Digiday covers that latest from marketing and media at the annual Cannes Lions International Festival of Creativity. More from the series →
Mark Thompson, CEO of The New York Times, used a speaking slot in Cannes to give his report card on platforms: Google is getting better, Twitter is a bit perky, Facebook is failing.
First, the good news: Google is coming up with the goods. The platform has listened and acted on the publisher’s concerns, which has resulted in the lifting of Google’s first-click free policy last October, where it allowed three articles a day from subscriptions publishers to be open access. Now the Times can set its own parameters, choosing for five articles a week to be free within Google to have their content surfaced in search.
“Although we have a long list of things we’d like to talk to Google about, it’s actually a genuinely quite creative, positive environment,” said Thompson.
Twitter also got brief but noteworthy mention from Thompson. “Twitter is becoming an exciting and interesting platform again,” he said.
The Times’ relationship with Facebook however is more fractious, as he has previously called out, and which he reiterated at Cannes. “Facebook we have found to be very difficult,” said Thompson. The latest bone to pick: the social platform’s issue-ads policy which lumps news articles in with political and advocacy ads. The Financial Times and New York Media suspended their paid promotion on Facebook due to their concerns. Facebook now has an archive for ads with political content. This is not satisfying Thompson, however.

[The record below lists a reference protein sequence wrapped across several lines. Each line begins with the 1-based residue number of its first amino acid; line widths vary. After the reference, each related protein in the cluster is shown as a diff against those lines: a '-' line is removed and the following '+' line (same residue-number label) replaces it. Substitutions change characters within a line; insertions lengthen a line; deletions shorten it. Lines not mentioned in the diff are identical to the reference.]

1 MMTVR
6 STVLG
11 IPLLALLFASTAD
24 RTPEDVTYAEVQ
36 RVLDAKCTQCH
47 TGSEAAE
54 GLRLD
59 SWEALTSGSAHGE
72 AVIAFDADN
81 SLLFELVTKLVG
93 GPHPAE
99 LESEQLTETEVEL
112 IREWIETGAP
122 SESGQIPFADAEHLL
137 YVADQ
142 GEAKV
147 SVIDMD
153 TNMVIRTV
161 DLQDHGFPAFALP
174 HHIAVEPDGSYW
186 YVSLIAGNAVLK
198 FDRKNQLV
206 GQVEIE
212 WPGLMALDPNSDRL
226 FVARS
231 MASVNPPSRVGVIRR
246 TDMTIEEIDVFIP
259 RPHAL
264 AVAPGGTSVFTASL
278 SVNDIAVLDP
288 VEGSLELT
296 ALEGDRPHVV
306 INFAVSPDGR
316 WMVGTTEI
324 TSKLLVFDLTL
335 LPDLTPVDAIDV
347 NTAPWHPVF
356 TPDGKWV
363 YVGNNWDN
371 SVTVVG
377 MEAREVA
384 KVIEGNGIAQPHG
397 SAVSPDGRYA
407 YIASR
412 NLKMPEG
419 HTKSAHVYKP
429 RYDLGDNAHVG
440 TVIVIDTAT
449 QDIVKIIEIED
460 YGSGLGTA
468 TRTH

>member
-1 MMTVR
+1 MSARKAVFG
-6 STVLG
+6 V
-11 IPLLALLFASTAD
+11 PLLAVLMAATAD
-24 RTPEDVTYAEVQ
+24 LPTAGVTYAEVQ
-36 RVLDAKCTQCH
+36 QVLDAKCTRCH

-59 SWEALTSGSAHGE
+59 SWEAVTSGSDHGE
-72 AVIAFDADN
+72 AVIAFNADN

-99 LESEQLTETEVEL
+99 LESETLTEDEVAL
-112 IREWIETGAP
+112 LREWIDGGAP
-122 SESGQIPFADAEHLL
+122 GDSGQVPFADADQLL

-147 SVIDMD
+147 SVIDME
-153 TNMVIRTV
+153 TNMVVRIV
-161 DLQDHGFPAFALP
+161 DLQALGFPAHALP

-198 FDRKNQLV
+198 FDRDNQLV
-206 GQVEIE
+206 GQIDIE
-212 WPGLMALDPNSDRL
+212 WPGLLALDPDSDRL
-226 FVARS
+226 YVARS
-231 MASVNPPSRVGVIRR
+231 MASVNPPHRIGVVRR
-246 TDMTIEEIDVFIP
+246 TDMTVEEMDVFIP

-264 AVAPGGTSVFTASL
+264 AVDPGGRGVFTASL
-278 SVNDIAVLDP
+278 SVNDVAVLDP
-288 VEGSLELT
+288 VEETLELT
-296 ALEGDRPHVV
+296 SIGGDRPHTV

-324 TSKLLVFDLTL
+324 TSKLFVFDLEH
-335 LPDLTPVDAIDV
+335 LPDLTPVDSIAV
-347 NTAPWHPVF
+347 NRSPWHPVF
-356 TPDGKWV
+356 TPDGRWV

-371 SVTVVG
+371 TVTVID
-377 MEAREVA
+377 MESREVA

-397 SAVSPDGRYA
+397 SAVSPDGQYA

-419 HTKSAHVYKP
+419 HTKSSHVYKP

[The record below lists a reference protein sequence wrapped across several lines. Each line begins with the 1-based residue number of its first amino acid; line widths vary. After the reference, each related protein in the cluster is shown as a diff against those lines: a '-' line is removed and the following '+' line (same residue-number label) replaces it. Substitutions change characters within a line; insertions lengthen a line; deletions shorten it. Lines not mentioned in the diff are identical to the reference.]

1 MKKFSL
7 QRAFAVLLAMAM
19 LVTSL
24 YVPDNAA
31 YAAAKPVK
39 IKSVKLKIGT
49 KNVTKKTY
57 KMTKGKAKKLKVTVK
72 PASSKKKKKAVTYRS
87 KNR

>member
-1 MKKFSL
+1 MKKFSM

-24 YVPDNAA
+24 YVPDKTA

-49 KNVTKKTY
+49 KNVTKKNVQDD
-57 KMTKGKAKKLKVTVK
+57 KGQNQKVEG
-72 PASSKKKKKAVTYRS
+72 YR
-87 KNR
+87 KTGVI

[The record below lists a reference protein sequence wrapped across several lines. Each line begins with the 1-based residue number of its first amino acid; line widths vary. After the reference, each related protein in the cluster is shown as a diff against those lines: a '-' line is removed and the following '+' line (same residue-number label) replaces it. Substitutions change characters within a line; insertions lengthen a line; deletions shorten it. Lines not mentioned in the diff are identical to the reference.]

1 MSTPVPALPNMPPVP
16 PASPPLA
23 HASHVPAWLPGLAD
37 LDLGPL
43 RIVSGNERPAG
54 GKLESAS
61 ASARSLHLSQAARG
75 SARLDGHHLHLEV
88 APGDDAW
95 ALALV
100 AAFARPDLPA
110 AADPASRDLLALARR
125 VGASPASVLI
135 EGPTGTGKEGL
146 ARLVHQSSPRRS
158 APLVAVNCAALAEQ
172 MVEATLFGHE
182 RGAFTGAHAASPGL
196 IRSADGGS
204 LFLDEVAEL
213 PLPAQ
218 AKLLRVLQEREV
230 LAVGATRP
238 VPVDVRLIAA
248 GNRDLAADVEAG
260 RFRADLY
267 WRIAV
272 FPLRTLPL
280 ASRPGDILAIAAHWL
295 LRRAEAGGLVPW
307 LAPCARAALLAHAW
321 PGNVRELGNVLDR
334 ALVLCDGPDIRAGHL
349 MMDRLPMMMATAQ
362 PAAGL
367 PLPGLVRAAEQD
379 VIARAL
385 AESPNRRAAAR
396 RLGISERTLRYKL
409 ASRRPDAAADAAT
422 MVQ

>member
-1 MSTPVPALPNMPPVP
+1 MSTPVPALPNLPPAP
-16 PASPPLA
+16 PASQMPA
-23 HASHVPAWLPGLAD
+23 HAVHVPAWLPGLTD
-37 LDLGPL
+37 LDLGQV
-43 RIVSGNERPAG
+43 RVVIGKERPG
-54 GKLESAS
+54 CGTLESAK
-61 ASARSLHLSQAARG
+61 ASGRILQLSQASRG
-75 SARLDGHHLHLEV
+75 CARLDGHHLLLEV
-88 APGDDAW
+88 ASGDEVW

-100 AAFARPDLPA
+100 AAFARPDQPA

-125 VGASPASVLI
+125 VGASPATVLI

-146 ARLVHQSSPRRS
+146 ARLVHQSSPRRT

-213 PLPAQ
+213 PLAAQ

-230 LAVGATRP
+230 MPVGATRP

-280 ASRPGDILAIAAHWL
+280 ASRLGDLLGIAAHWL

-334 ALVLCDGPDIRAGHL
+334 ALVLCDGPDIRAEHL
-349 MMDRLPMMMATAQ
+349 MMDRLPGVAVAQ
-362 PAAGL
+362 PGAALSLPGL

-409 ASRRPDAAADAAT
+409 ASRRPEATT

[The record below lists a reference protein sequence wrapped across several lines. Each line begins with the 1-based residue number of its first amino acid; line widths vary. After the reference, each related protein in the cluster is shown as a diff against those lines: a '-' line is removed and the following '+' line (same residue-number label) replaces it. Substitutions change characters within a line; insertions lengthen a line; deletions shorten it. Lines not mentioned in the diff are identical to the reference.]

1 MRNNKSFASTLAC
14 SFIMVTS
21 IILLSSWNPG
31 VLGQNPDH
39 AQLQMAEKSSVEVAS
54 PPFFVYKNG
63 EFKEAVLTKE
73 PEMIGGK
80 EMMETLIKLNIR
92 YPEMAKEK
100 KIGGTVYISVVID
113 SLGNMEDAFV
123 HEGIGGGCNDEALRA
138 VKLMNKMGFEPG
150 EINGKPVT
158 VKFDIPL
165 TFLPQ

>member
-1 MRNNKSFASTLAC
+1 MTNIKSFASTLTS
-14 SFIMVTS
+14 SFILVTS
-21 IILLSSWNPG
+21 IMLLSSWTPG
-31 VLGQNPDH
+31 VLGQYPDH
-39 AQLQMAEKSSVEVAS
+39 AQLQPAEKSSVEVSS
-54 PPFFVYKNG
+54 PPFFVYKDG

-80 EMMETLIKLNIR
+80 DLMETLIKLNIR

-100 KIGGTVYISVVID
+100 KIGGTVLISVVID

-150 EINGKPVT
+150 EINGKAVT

“The other week we had an ad for our cooking product: a recipe for a pistachio, rosewater and semolina cake,” he said. “It may contain nuts, but it contained no political content whatsoever, but went into straight into the archive. We have lots of nice meetings with their [Facebook’s] partnerships people, but not the same kind of dialogue we have with Google.”
Thompson overall continued his criticism of platforms for having very little accountability for the impact they have.
“The fundamental issue is that citizens have too little transparency about how choices are made,” he said. “There are incredibly complex algorithms which are changing, optimizing and changing the whole time, which neither the marketing industry, publishers nor the public have any detailed understanding of. We constantly hear about good intentions from all the platforms. But I do feel this is the moment where, whether it’s voluntary or through regulation, that we have a statutory [law] or that we understand exactly how these things are happening.”
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